by Laura Morgenthau
I have never looked worse. Clearly, it was the perfect time for a network news camera to be trained in on my miserable face. That warm April afternoon, I became the 6 o’clock news’s poster child of anguish and despair for the 105th running of the Boston Marathon—I was the leg-weary marathoner whose heart had been broken on Heartbreak Hill.
My misery began, innocently enough, exactly one year earlier. A recent
People run marathons for many reasons. Mostly, it is a challenge—a physical and mental achievement that many desire, but few attain. A common line item on life’s list of Things To Do Before I Die, many think of marathons as epic journeys, the pinnacle of physical fitness. But, marathons punish the human body in a myriad of ways. There is so much potential for injury, that it seems illogical to even think about running one. And yet, in 2002, 450,000 people completed marathons in the United States. We can’t all be crazy. Or can we?
Finished Before Starting
A 30% attrition rate is not surprising considering the physical, mental, and time demands of training for a marathon. A typical beginner training regime builds over a five month period, and requires running 4-5 days per week, with an additional day of cross training such as biking or swimming. Once a week, marathon trainees complete a long run that gradually builds from about 5 miles to somewhere in the 20-mile range. According to Christine Roy, a physical therapist at
Preparing for Pain
As it turns out, injury would mar my own training regime. On
Musculoskeletal injuries, like my injured hamstring, are common in marathon runners. The constant pounding of each stride, a force equal to about two or three times the runner’s body weight, can wear on a runner’s muscles and bones. In fact, at the Twin Cities marathon, which runs from Minneapolis to St. Paul, MN, 17% of medical visits during a 12-year time period, were due to musculoskeletal injuries.
In addition to muscle pulls, stress fractures sideline many prospective marathoners. These tiny cracks in a runner’s bones, most commonly in the lower legs and feet, are caused by the perpetual pounding of distance running. Distance running can also cause the kneecap to move incorrectly inside the knee, eventually wearing away at or irritating the knee’s cartilage. This condition, called runner’s knee, plagues many marathon runners. But runner’s knee isn’t the only marathon injury that causes knee pain—iliotibial band syndrome does as well. If a runner’s iliotibial band, a band that runs from the hip to the knee, is tight, the friction as it rubs against a bone projection on the outer knee can cause intense, burning pain.
But musculoskeletal problems such as these are just the meat and bones in a devil’s brew of marathoning injuries. Blisters, chafing, bloody nipples, dehydration, and exercise associated collapse are a few of the many other potential marathon ailments. And with a recipe for disaster like this one, running a marathon, from a health perspective starts to sound crazy.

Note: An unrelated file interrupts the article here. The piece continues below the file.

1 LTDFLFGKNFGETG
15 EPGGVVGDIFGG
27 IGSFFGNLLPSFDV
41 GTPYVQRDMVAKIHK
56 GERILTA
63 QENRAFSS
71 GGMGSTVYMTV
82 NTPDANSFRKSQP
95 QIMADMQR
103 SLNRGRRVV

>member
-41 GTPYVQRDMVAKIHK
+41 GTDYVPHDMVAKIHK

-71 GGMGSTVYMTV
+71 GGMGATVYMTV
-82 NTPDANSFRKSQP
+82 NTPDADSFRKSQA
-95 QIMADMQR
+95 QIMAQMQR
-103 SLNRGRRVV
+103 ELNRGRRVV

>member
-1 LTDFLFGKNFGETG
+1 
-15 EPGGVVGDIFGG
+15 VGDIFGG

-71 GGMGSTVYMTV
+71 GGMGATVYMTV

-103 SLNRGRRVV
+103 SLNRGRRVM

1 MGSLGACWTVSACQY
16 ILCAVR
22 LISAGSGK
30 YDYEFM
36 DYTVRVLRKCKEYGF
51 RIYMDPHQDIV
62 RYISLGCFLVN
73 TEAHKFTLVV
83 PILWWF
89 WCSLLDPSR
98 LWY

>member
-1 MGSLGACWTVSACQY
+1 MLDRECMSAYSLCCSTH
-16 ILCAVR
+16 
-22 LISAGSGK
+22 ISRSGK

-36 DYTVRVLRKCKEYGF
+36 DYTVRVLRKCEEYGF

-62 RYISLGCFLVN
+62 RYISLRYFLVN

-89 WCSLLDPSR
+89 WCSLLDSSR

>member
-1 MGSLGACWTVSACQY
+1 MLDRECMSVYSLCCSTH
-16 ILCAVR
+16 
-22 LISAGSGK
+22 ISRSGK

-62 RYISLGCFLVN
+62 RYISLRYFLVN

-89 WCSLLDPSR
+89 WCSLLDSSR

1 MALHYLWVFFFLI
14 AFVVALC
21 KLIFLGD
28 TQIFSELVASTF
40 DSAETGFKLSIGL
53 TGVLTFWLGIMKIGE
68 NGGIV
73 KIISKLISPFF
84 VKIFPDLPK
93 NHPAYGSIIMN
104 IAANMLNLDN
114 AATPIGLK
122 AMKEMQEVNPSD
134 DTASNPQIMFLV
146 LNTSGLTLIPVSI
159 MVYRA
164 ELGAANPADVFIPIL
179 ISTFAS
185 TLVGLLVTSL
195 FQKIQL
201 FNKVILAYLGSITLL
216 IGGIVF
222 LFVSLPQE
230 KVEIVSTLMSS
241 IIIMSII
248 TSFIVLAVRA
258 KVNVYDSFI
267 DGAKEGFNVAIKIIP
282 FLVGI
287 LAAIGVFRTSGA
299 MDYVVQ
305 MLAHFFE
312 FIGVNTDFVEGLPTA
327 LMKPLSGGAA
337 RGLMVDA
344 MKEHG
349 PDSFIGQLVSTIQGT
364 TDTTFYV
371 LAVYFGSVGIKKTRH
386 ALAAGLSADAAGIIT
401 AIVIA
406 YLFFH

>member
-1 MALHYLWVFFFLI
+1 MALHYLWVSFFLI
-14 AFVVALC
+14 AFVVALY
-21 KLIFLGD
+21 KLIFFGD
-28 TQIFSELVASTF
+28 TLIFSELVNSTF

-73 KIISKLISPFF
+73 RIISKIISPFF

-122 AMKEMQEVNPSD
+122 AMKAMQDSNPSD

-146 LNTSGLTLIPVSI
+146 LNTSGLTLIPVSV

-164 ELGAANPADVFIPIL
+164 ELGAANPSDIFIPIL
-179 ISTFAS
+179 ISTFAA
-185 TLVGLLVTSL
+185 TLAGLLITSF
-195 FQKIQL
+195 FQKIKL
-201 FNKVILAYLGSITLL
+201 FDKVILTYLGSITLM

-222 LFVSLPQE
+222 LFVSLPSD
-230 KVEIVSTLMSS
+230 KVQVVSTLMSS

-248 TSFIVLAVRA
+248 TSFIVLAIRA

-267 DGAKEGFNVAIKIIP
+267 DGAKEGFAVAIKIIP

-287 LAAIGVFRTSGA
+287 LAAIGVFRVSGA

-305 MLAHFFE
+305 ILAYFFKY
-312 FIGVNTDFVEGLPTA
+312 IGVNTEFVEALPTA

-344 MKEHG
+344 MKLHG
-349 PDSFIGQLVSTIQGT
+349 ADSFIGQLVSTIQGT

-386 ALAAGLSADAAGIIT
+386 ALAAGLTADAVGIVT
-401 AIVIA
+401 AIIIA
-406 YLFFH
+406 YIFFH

Then again, marathoners are all a little insane. The last thing a marathoner wants to hear is someone telling her to stop running. Since some pain, such as muscle tightness, is a normal part of running, some runners have a difficult time differentiating between normal pain and injury, notes
Racing to the Infirmary?
My injury eventually healed, but my training regime suffered. So it was with a little trepidation that I showed up in Hopkinton on
Race day is a peculiar event for marathon runners. Months of mental and physical training boil down to a runner’s condition on that single day. Because of this, runners may ignore sub-optimal running conditions that can place their health in peril, such as hot weather that increases dehydration risks, or a dodgy muscle ache. “It’s one day of pain. You just kind of push through it,” says Lisa Murray, a Boston University Athletic Trainer who finished her second marathon this past April.
During or just after the race, 2–8% of marathoners receive medical help according to a 2006 review article in the American Journal of Emergency Medicine. This article also reports that as many as 81% of marathoners may complain of gastrointestinal issues, such as bloating, cramps, nausea, vomiting, diarrhea and fecal incontinence either during or training for the race.
My stomach of steel, thankfully, held out for me that day. I strode confidently through the first half, passing the 13-mile mark in under two hours. And then, at mile 15, I started to realize that I might have a problem. The weather was unusually warm, and I had not prepared for it. Dressed in my winter leggings, I was hot and couldn’t shed another layer. At mile 18, I hit the wall.
I can only describe hitting the wall in one way: pain, pain, and more pain. Every muscle in my body ached and was screaming at me to stop. I just could not, could not, take another stride forward. I started walking. I slogged my way through the rest of the course, dragging an ego as badly bruised as the rest of my body behind me. My cycle of misery was complete. Almost.
From the security of the sidelines this year, I once again watched thousands of runners proudly cross the finish line in